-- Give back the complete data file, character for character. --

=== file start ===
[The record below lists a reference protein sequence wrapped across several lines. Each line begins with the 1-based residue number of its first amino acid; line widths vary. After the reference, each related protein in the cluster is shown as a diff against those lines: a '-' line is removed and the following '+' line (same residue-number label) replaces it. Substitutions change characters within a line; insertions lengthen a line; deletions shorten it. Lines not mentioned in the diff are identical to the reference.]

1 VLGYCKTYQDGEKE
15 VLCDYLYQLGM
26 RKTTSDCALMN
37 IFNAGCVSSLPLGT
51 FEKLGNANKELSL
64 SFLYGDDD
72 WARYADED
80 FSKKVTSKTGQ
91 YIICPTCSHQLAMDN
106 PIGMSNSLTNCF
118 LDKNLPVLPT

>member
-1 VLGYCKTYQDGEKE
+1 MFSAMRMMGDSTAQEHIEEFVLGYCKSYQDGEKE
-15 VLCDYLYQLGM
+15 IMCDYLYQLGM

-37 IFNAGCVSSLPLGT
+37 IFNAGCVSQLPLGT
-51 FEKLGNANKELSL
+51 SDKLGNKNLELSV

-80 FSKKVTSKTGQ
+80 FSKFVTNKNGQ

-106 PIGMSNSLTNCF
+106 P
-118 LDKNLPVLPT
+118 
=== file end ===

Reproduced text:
[The record below lists a reference protein sequence wrapped across several lines. Each line begins with the 1-based residue number of its first amino acid; line widths vary. After the reference, each related protein in the cluster is shown as a diff against those lines: a '-' line is removed and the following '+' line (same residue-number label) replaces it. Substitutions change characters within a line; insertions lengthen a line; deletions shorten it. Lines not mentioned in the diff are identical to the reference.]

1 VLGYCKTYQDGEKE
15 VLCDYLYQLGM
26 RKTTSDCALMN
37 IFNAGCVSSLPLGT
51 FEKLGNANKELSL
64 SFLYGDDD
72 WARYADED
80 FSKKVTSKTGQ
91 YIICPTCSHQLAMDN
106 PIGMSNSLTNCF
118 LDKNLPVLPT

>member
-1 VLGYCKTYQDGEKE
+1 MFSAMRMMGDSTAQEHIEEFVLGYCKSYQDGEKE
-15 VLCDYLYQLGM
+15 IMCDYLYQLGM

-37 IFNAGCVSSLPLGT
+37 IFNAGCVSQLPLGT
-51 FEKLGNANKELSL
+51 SDKLGNKNLELSV

-80 FSKKVTSKTGQ
+80 FSKFVTNKNGQ

-106 PIGMSNSLTNCF
+106 P
-118 LDKNLPVLPT
+118 